Brexit’s Davis: Repeal Every Law Passed Under Coronavirus Emergency Act

Police officers wearing face masks and gloves due to the COVID-19 pandemic, stand on duty as activists from the climate protest group Extinction Rebellion demonstrate in Parliament Square in London on September 2, 2020, on the second day of their new season of "mass rebellions". - Climate protest group Extinction …
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Former Brexit Secretary and Tory MP David Davis has called for the “unnecessary emergency powers” given to the government under the Coronavirus Act to be removed, as Prime Minister Boris Johnson is pushing for the powers to remain in place until at least March of 2022.

The Coronavirus Act, which was introduced by the Tory government in March of last year, drastically curtailed the civil rights of Britons, with police being empowered to detain “potentially infectious persons” as well as the ability to break up so-called mass gatherings and issue fines up to £10,000.

The powers given to the government must be renewed every six months, meaning that a vote in the House of Commons will be required this month for the emergency authority to remain in place through the winter.

Lockdown sceptic and former Brexit Secretary David Davis said that he will vote against his own party, telling talkRadio on Monday: “I was the first person to raise the red flag on the emergency right back in the beginning and I still take the same view. They no longer need an extension.

“In fact, it’s just the opposite, we should have a freedom bill to revoke every law passed under the emergency act because most of them, people don’t even know about it, ministers just did it.

“If Labour got some never about it, they would realise that this is now the popular move to make, to stand up to the government on extending these unnecessary powers.”

Mr Davis also said that he intends to vote against the introduction of domestic vaccine passports, which the government plans on imposing on large public venues such as nightclubs and theatres.

He argued against the efficacy of such a move, warning that they could be “dangerously misleading” as vaccination status has not been proven to prevent people from contracting or spreading the Chinese virus.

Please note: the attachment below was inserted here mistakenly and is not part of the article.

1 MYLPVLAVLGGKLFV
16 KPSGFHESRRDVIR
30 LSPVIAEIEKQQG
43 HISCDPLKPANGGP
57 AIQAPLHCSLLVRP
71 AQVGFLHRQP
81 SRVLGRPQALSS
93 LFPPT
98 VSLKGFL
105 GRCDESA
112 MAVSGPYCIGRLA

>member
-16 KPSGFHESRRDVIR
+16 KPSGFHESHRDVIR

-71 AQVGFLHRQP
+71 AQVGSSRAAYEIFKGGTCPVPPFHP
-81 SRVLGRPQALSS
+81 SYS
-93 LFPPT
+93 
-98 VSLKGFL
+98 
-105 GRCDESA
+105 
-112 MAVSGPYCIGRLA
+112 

“Again, I hope the opposition parties grow some courage on this because I think there is growing opposition on the Tory backbenches, it certainly will include me.”

Speaking to the Financial Times on Friday, the chairman of the COVID Recovery Group of lockdown sceptic MPs, Mark Harper said that there was no justification for extending the “the most draconian detention powers in modern British legal history”, pointing to the provisions which give police the power of indefinite detention.

“Our vaccine rollout has been a huge success. We have seen a dramatic and welcome fall in people suffering from serious disease and death from Covid as a result,” the Tory MP said.

“We are going to have to learn to live with this virus, and retaining sweeping powers of detention in the Coronavirus Act is not consistent with this. What justification can there be for extending these measures?”

The renewal of the Coronavirus Act, however, is expected to pass through the House of Commons as it is expected that the so-called opposition Labour Party will side with the government, blocking off any challenge from within Prime Minister’s backbench.

A government spokesperson argued that it would be “irresponsible” to allow all the emergency powers to expire, saying: “Doing so would remove the government’s ability to protect renters from eviction, give sick pay to those self-isolating from day one, and direct schools to reopen where needed, for example.

“The British public would expect us to retain these powers in case they are needed through the winter.”

Over the past year and a half, the Coronavirus Act has resulted in the criminalisation of many activities which have long been considered normal within free societies.

The British police have come under particular criticism for their overzealous enforcement of coronavirus restrictions, including targetting citizens for merely sitting on park benches.

In a notable example, the police force in Derbyshire cracked down on people walking their dogs in the countryside. The police force even used drones to record footage of walkers, which they later posted on social media in order to shame the supposed breaches of the regulations.

The Greater Manchester Police (GMP) also picked up on the China-style shame tactics, publicly shaming a man on social media for having a cup of tea at his friend’s house and issuing a fine of £200.

Follow Kurt Zindulka on Twitter here @KurtZindulka

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